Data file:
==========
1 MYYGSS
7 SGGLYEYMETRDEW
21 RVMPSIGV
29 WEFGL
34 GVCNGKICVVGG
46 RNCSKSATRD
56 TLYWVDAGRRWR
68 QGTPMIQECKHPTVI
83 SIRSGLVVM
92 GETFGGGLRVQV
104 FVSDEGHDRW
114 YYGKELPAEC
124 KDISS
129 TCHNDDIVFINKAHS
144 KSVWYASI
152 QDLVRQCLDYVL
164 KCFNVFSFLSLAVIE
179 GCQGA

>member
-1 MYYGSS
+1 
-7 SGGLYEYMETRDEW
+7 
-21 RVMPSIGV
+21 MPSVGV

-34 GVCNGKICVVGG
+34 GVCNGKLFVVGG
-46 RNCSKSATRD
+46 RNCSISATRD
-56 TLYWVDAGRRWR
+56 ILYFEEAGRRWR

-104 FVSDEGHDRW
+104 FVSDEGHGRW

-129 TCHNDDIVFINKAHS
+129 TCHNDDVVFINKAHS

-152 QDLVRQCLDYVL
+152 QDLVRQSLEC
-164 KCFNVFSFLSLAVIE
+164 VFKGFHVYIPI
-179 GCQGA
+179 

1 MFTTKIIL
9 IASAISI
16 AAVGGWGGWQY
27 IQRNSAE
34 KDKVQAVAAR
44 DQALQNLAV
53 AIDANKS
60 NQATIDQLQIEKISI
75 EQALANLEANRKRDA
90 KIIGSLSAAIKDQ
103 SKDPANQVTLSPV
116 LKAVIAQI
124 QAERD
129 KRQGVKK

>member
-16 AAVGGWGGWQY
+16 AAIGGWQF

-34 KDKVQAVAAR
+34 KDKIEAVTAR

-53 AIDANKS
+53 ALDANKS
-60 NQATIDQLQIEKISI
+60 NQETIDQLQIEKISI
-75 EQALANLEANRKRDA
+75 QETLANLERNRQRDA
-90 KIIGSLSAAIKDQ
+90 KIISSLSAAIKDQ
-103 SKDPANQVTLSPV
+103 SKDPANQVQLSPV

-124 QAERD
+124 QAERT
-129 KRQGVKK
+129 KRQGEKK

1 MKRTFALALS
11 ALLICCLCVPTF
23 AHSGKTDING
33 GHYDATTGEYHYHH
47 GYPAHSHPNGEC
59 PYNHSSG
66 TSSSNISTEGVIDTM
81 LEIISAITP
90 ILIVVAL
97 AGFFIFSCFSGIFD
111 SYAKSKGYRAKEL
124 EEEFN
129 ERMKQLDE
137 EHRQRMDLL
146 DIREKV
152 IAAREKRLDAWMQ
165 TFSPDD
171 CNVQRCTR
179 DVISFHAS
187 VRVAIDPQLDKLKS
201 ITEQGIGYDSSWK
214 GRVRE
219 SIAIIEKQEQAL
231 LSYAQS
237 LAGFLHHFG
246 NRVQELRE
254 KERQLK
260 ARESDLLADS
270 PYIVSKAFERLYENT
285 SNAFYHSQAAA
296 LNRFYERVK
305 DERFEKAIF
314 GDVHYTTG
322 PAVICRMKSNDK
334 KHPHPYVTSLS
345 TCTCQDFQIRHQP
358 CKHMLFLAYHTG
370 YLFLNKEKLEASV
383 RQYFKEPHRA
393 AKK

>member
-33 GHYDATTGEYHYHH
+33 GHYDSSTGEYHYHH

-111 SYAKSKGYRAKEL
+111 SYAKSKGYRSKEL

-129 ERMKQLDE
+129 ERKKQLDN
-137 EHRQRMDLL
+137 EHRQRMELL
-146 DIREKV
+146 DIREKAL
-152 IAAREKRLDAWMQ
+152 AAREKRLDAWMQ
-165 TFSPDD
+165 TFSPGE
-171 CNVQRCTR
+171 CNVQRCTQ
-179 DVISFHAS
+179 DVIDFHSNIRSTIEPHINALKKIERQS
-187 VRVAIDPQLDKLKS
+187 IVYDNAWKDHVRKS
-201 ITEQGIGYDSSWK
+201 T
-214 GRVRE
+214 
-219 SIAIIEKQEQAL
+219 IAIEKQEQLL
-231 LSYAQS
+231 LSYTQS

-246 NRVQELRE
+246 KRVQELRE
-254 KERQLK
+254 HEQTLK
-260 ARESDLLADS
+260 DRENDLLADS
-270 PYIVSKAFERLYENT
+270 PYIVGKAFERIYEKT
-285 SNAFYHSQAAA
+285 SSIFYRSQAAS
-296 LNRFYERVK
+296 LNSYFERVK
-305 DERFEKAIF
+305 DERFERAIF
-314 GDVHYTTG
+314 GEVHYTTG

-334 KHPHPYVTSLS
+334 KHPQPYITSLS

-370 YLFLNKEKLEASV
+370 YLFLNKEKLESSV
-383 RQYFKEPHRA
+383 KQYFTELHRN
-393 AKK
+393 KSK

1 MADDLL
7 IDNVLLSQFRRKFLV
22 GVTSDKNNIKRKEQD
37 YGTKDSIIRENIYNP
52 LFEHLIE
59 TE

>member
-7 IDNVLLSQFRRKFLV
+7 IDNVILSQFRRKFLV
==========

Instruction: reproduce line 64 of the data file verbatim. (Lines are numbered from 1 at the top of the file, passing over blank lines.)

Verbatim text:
+60 NQETIDQLQIEKISI